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The True Meaning of Culture

The True Meaning of Culture

And what 2020 told us about the importance of arts.

by Jochen Ressel

With only a short interruption in the autumn, the cultural life stands almost still since March 2020.

There are no live concerts, no theatre or opera performances with public attendance, no public readings, no comedy shows, no museums open, no galleries – but only just some sad attempts to provide whatever is possible via various digital channels. Thousands of artists with minimal income – if any – and many institutions at the economic abyss. This is this situation, in which 2020 leaves the cultural world behind. But who cares? Should we even care, taking into consideration the thousands of people mourning their lost beloved ones whose lives were taken by this mysterious virus? Does culture really matter in the context of a pandemic?

It wouldn't be me if I'm not stating very clearly: Yes, it matters – more than ever for numerous reasons – and all of them are directly related to the situation we all have to cope with.

As we call it, culture often means what happens in opera houses, theatres, galleries, concert halls, and so on. But these are expressions of our culture – so-called "arts". Culture in its true and full meaning is the shared treasure of experiences and the agreement of a group of people on the definition of concepts and terms. We understand honour, courage, passion, love and virtue differently from people of other cultures. The understanding of these terms is based on a narrative of experiences and stories that have been lived over thousands of years. And more than ever, what we are currently experiencing is adding new aspects to this narrative – even more importantly, as this is not solely national but on a global level as the entire humanity is affected by the current pandemic. We have to keep in mind, that there are only very few occasions in centuries, where all women and men share a common experience and have to cope with globally – and we are in the midst of one!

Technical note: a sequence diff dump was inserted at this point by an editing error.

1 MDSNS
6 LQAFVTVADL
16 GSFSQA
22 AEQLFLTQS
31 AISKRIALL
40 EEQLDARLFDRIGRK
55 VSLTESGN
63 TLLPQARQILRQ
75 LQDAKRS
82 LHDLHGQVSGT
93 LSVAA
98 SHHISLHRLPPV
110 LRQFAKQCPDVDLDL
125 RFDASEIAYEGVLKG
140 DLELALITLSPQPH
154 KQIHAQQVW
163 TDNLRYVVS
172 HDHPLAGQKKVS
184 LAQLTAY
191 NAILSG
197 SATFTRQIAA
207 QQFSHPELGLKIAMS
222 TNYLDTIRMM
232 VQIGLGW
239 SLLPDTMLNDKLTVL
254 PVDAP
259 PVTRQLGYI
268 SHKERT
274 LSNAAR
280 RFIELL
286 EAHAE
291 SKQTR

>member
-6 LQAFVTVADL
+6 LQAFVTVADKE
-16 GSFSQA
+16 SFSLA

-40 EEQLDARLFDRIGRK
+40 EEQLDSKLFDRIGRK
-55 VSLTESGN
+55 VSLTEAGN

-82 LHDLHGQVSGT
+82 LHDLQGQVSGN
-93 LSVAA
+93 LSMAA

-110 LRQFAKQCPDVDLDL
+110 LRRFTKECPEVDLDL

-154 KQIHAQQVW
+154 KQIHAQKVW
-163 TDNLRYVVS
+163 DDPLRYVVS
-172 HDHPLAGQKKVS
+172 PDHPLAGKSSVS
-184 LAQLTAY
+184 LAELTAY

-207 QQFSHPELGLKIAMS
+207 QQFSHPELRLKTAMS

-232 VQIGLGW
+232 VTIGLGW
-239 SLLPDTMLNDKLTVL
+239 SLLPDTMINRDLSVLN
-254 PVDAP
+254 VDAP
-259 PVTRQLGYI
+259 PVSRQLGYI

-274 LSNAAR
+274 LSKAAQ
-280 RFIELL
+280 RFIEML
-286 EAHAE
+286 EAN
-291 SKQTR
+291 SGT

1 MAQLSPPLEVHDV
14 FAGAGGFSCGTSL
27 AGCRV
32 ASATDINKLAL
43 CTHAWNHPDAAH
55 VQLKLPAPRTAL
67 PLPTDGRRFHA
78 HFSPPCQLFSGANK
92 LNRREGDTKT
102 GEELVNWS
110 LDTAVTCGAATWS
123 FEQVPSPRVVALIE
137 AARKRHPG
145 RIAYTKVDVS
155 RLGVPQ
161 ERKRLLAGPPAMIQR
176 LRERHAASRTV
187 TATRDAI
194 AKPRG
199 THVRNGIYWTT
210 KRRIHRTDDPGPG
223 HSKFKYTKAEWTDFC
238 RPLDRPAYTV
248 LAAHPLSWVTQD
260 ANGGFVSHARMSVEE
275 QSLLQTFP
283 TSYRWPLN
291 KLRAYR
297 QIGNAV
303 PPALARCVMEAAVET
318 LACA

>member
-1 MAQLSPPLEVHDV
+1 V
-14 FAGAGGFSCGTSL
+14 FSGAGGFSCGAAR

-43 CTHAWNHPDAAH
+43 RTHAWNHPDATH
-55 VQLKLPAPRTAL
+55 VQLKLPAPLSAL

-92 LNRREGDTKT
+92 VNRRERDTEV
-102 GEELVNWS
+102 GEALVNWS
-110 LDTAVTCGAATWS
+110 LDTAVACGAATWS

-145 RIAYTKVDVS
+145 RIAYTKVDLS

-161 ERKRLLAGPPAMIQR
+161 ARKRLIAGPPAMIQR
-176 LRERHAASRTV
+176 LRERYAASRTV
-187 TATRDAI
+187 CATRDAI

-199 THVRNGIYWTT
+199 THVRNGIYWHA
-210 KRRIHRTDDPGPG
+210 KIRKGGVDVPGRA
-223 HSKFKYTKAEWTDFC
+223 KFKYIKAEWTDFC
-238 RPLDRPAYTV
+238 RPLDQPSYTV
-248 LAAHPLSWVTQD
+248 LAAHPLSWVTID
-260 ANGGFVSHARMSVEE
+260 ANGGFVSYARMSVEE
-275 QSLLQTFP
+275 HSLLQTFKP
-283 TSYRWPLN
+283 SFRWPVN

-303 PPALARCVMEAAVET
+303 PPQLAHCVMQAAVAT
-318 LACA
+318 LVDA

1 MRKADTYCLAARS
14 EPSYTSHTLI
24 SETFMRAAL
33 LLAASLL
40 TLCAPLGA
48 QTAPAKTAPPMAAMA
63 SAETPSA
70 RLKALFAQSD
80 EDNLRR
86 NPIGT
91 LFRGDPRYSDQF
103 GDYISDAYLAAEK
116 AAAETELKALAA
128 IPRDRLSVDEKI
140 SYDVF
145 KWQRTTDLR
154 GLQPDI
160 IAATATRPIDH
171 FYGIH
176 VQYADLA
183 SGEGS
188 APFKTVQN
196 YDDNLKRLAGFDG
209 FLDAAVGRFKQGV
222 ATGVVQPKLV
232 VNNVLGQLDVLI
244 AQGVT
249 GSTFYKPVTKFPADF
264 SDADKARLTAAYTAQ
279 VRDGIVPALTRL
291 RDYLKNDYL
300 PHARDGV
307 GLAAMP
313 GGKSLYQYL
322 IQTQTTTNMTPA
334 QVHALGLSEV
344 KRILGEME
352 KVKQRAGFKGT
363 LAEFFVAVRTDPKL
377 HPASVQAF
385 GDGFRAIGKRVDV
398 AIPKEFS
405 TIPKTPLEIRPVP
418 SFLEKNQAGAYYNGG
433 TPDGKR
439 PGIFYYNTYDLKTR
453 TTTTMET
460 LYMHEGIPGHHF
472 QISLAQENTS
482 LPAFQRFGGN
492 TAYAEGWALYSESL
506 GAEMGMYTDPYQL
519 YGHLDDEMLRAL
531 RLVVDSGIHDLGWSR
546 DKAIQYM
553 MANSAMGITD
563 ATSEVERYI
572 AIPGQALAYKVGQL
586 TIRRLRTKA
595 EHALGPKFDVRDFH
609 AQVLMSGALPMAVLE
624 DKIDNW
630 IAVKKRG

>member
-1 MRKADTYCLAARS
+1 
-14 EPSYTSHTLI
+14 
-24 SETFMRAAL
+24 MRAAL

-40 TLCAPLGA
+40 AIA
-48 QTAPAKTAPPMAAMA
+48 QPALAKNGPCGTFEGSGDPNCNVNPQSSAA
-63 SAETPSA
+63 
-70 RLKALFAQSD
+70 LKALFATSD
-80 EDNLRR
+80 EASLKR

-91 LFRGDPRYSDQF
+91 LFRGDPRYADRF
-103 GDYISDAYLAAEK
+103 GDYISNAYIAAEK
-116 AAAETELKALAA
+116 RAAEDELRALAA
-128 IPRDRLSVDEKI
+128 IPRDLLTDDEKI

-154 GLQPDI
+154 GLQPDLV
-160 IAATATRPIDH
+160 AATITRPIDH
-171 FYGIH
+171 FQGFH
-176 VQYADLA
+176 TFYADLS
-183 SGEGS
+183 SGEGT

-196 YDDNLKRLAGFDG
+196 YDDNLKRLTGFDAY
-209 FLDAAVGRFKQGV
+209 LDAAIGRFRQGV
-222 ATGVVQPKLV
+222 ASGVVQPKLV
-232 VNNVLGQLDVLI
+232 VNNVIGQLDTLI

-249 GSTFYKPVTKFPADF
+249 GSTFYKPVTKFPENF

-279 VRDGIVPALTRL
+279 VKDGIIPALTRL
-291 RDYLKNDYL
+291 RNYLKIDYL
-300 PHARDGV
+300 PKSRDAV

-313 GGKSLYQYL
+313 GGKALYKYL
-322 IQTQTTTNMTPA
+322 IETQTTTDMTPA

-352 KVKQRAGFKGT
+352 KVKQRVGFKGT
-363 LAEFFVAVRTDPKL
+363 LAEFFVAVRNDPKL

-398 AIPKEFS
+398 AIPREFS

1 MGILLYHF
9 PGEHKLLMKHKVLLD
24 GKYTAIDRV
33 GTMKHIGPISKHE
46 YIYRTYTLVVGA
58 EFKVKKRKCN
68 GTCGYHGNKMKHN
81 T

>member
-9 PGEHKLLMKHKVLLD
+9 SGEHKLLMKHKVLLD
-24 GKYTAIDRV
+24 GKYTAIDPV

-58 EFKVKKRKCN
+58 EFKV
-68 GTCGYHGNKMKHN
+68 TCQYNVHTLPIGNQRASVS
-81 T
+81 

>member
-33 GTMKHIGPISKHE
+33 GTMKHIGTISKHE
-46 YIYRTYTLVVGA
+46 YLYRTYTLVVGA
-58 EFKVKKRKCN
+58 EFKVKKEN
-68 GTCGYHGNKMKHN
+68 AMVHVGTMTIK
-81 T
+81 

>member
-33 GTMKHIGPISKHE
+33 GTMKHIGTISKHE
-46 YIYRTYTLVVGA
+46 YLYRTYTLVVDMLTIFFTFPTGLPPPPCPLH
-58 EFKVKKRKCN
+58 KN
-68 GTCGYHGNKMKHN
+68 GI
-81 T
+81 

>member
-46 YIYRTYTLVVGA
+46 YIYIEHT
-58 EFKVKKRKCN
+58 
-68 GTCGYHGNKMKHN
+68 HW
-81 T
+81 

All our narratives are manifested in different cultural expressions: what music we listen to, what language we speak, how we live, what we eat and drink and much more. The more people understand that there are different treasures of experience that constitutes different expressions of culture, the greater the chance of meeting each other in peace and respecting each other. This turns difference into an opportunity for enrichment - and cultural institutions contribute to this dialogue extensively. Therefore, if cultural institutions stand still or not, it makes a difference, especially when current narratives form new narratives.

Our country, in particular, has benefited from cultural diversity throughout the ages. Located at the intersection of Romanic, Germanic, Slavic and Magyar cultures, people's diversity has made extraordinary expressions of culture possible – in music, paintings, opera, theatre, sculpturing, architecture, and much more. However, we will be well on the way to losing this advantage if we now miss the opportunity to integrate the Covid experience to what we are as humans – as we will never again be the same human society as in pre-Covid times.

Therefore, the resurrection of our cultural life as soon as possible is of importance beyond imagination – particularly as numerous forms of artistic expressions contribute arguably to the mental well-being of society as well, which has undoubtedly a significant impact on the physical health – and our community is suffering from both health factors because of the Covid-19 crises.

Ultimately, comedy, theatre, opera, music, painting, lyrics, writing and various other forms of arts have always had to play an essential role as an adjusting factor for politics. It's an inevitable and irreplaceable way to criticise, support, question and even convict political decisions and point out which alternatives are accessible.
From a very personal perspective I can say that from the 39 concerts I planned to perform in 2020, only 7 took place. The music itself and the cooperation with hundreds of singer colleagues, with soloists and conductors, is an essential part of a currently dreadfully missed contribution to my “joie de vivre”, to the lust of life, vitality and groove, a source of energy, which is not accessible for the time being. For this reason, it is a deeply felt concern of mine to revitalise arts as soon as possible, to be able to make a small contribution to ensuring that we can remain a cultural society that consciously perceives new impressions, appreciates them and uses them symbiotically to be able to live in peace and tranquillity with ourselves, our fellow human beings and nature.

Let us have your thoughts. We are looking forward to receiving your comments!

Jochen Ressel is a Board Member of the Austro-British Society, is tenor and speaker of the Men's Choir of the Wiener Dommusik which performs in the Vienna Stephansdom and is singing with the Wiener Singakademie, the chorus of the Vienna Konzerthaus. The opinions expressed in this article are entirely his and reflect in no way the views of the ABS. He worked several years for a UK company and its HQ in London.
 

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